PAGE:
Published since 2004
With the realization that there will always be more music coming at him than he can keep up with, John wonders why anyone would think that jazz is dead or dying.
And so, what to make of Puma, an occasional confluence of players whoindividually and collectivelycomfortably traverse everything from free improvisation to detailed structure? Half Nelson Courtship builds on the strengths of the trio's 2007 debut, Isolationism and 2008 follow-up, Discotheque Bitpunching, both on the lesser-known Bolage Records, and builds is absolutely the correct term. Freely improvised this music may bemusic where noise is a fundamental, but not without surprising varietybut that doesn't mean this often hard-edged, certainly best-experienced-loud music lacks direction. In six minutes of reckless abandon, "Innamorati Osculati" moves from industrial sonics, and long, feedback-driven phrases of unexpected beauty, to denser washes of sound, driven by Nilssen's increasingly tumultuous kitand, ultimately, an ear-shattering finale of aggressively strummed guitar, and a low-end pattern from Moen that creates sudden harmonic context for all surrounding it.
And it's not just individual tracks that possess their own curious arcs; the entire 42-minutes of Half Nelson Courtship works as a whole. Some tracks seamlessly morph from one to another, but elsewhere silence is briefly used to build the album's narrative, as at the end of the relentlessly thundering "Knitstep," where a fade to black provides a darker hole in which the ethereally landscaped "East West Horizontal March" can begin, with Moen's Sci-Fi synth, Nilssen's tympani-like drums and the utterly impossible-to-pigeonhole Westerhus, who blends a seemingly infinite array of effects with complete and utter disregard for his instrument's orthodoxy. All this in a foreboding build to the album's closer, "Hachioji Silk Blues," where Westerhus' jagged, single-note lines are bolstered by Moen's slowly, almost spiritually ascending chords, building to a dramatic climax that ends with the brief but perfect decay of Moen's utterly huge church organ.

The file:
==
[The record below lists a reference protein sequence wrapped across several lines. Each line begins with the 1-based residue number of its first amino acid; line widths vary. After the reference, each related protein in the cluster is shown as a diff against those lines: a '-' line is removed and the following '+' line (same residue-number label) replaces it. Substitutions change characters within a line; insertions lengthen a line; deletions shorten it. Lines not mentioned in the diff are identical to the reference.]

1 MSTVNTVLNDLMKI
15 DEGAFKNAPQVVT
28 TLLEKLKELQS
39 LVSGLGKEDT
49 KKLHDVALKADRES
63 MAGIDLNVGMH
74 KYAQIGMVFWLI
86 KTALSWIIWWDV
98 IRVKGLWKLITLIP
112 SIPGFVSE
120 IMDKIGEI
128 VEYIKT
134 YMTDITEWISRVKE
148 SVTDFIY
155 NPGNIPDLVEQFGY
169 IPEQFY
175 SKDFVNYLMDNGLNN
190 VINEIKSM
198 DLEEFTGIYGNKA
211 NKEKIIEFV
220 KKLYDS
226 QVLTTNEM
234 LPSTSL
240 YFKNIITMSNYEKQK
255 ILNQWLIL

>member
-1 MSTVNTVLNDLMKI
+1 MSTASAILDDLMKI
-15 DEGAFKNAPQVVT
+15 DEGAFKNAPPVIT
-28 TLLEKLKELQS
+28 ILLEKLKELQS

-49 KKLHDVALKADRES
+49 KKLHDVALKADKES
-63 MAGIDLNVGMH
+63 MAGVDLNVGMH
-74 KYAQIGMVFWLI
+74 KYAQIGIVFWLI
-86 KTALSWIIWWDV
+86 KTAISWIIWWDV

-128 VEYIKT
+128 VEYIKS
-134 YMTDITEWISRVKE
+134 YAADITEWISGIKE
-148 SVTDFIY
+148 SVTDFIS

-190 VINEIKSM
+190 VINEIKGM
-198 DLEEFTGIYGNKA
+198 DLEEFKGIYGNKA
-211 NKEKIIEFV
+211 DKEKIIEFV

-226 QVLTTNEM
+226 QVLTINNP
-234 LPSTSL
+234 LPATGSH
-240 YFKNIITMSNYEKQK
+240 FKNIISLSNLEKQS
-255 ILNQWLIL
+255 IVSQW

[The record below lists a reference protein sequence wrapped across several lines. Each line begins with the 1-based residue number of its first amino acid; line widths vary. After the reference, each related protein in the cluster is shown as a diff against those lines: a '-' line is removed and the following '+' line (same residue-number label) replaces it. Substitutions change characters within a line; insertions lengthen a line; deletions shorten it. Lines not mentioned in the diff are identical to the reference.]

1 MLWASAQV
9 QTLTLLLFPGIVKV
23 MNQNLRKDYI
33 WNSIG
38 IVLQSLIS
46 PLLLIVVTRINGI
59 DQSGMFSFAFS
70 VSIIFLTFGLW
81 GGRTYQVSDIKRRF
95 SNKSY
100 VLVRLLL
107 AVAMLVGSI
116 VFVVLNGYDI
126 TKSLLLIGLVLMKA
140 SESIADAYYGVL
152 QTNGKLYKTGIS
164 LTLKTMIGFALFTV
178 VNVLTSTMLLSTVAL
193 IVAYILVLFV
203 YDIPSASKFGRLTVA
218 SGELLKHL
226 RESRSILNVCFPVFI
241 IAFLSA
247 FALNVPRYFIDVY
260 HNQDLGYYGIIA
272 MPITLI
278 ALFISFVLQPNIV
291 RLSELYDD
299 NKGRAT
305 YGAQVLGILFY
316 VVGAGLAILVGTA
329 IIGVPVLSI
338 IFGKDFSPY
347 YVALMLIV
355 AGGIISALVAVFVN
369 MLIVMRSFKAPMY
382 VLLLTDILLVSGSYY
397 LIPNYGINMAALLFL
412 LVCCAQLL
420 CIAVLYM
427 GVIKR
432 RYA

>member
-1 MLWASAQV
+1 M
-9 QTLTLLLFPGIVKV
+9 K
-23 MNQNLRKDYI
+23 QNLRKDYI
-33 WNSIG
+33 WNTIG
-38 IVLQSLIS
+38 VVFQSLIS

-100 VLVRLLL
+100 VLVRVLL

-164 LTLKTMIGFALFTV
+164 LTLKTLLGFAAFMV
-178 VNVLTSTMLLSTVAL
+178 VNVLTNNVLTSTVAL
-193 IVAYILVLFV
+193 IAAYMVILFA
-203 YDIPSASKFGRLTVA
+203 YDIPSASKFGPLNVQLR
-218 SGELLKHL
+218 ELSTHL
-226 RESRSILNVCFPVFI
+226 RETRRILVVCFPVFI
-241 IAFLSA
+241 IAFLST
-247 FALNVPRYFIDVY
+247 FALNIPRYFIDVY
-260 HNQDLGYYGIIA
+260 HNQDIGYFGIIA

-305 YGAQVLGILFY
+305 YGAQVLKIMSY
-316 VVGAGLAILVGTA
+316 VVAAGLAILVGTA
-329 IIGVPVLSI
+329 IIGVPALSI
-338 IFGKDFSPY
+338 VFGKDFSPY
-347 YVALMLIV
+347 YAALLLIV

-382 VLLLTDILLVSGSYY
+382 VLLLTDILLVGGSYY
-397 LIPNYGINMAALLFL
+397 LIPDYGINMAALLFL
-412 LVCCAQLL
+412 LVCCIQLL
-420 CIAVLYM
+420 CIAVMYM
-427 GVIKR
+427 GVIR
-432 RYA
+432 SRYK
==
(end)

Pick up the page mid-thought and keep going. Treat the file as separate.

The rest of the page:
Within the innovative context begun by Supersilent in 1997, the realm of Norwegian noise improv has expanded almost exponentially, turning into a sub-genre of remarkable breadth. This fearless trio may be relatively late to the game, but with albums like Half Nelson Courtship, Puma is proving itself a key player, especially Westerhus, who is on a rapid climb as one of Norway's most important new voices.
Track Listing: Bison Woven; Half Nelson Courtship; Last Waltz; M.E.O.W.; Gabardine Lingerie; Innamorati Osculati; Knitstep; East West Horizontal March ; Hachioji Silk Blues.
Personnel: Øystein Moen: keyboards, electronics; Stian Westerhus: guitar, electronics; Gard Nilssen: drums.
Record Label: Rune Grammofon
Style: Free Improv/Avant-Garde
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